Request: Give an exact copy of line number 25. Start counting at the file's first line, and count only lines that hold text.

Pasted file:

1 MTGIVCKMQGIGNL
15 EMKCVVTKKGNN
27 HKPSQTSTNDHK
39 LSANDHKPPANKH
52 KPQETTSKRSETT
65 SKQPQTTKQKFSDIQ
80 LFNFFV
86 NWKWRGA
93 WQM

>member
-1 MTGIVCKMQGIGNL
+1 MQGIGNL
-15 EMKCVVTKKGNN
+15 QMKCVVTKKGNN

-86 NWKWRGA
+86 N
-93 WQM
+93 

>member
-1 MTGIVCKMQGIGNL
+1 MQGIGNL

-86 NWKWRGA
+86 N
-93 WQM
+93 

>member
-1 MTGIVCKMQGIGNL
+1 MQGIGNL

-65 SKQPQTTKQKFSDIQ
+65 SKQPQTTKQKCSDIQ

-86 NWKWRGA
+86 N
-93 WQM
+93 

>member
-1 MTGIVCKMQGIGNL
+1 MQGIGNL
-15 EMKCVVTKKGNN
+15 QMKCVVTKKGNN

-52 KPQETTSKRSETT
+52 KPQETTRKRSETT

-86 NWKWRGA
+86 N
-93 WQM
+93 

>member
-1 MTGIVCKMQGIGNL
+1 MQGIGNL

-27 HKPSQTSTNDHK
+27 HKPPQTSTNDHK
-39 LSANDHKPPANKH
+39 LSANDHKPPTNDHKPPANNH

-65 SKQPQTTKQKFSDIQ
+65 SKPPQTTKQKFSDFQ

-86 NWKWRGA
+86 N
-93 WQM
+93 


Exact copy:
+93 